How to Specify a Spun Concrete Pole
A spun concrete pole, like any pole supporting conductors, has various loads applied by line tension, changes of line direction, wind, and ice loadings if applicable, on both the conductors and the pole itself. Because of their durability and reliability, spun concrete poles have a favorable load factor specified in ANSI transmission and distribution line requirements. When specifying poles for distribution and transmission use, it is common to select a pole based on tip load requirements or by design.
Concrete poles are grouped in alphabetically labelled classes which have a bending capacity appropriate to the design requirements. The class is defined in terms of a guaranteed minimum ultimate transverse load applied 2 feet down from the tip of the pole.
The ground line moment capacity depends on the length of the pole since that moment is the product of the class minimum ultimate transverse load and the distance between the point of application (2 feet from the tip) and the ground line.
Note, the wood classification system is based on an average strength where the concrete pole class is based on minimum strength, so the two classification systems cannot be directly compared.
The strength of a concrete pole is defined as a minimum strength which does not vary over time. Poles are designed and manufactured so that all poles will exceed the specified minimum strength which will be present for the life of each pole. In contrast, because wood is a naturally grown product with natural defects such as splits and knots, strength is defined as the average strength of all poles of that species and dimension at the time of installation. Since some poles in a batch will have strengths less than the average and because there is further deterioration with time, a strength factor is utilized.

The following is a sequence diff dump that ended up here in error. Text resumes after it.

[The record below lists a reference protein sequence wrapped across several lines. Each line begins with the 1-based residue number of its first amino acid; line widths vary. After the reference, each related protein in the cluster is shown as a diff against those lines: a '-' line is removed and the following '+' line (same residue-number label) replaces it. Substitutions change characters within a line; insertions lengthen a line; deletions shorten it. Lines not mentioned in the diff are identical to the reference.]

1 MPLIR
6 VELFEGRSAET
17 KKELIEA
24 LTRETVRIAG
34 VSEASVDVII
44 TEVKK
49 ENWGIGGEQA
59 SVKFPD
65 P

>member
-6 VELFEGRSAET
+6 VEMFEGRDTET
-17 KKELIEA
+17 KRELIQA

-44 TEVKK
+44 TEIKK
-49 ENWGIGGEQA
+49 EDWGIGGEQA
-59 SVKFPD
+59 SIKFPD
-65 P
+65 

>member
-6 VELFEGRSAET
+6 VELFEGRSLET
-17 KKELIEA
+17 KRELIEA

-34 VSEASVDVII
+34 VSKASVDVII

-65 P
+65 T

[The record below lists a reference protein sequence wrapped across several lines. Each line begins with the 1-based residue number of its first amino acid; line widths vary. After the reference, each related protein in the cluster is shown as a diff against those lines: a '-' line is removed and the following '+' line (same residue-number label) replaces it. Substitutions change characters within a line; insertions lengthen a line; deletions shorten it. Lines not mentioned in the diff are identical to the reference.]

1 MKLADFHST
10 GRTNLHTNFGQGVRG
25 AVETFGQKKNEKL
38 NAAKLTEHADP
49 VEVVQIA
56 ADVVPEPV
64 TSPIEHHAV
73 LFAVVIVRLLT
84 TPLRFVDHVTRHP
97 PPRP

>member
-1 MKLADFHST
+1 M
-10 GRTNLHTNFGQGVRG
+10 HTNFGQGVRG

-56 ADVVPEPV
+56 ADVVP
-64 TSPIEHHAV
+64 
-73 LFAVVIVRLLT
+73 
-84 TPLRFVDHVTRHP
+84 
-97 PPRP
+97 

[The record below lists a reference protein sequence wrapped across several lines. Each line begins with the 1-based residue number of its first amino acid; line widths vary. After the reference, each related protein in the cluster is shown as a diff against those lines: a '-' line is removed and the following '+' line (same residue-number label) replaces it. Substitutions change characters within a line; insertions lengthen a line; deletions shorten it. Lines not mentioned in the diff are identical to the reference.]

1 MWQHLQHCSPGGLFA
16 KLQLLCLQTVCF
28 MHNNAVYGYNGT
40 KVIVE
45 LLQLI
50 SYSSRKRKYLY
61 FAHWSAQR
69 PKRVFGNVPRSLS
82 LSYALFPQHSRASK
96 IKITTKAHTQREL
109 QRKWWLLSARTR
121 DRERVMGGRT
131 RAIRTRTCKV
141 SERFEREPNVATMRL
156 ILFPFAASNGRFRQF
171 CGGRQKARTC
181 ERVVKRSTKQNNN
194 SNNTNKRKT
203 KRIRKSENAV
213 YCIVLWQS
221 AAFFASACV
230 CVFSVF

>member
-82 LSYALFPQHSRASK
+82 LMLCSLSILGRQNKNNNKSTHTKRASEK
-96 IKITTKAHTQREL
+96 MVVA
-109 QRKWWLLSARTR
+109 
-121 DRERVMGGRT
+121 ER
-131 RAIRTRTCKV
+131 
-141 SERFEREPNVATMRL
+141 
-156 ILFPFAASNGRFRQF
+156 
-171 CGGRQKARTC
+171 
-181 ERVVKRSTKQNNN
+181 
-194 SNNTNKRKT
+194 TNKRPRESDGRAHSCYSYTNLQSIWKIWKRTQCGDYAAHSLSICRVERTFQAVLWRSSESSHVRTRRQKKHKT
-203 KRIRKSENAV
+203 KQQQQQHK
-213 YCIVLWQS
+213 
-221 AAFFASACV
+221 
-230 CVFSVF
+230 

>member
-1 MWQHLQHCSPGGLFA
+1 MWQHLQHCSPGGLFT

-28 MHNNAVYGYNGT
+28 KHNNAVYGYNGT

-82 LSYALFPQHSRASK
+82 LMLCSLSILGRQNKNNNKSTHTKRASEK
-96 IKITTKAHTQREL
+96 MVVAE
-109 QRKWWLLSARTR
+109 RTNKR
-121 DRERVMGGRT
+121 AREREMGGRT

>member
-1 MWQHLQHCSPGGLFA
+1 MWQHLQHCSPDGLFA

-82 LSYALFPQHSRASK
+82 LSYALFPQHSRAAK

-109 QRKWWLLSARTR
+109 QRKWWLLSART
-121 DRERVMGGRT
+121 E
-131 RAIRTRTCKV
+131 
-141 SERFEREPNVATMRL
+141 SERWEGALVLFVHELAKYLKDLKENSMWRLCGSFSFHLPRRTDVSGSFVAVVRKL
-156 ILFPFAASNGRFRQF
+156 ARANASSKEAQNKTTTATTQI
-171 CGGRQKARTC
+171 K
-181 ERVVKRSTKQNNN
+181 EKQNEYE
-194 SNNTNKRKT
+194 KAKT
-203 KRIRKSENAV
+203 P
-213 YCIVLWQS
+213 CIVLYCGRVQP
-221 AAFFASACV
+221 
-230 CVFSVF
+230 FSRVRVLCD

The NESC has determined the strength factor for concrete as 1.0 compared to 0.65 and 0.85 for wood in Grade B and Grade C construction, respectively. This strength factor is especially important when converting wood poles to spun concrete poles so that the wood pole is replaced with a concrete pole that is designed to the appropriate strength.
For higher voltage lines with large conductor spacings and multiple circuits, there may be major reactions distributed over a substantial length of the pole. There may also be many different load combinations along a line, depending on pole spacing and line angles.
For these types of applications, it is typical to specify poles with a load tree for each pole loading variation along the line. This can be specified by the customer or determined by StressCrete using multiple elevations at which loads can be applied so that the required capacity of the pole can be accurately computed along its entire length.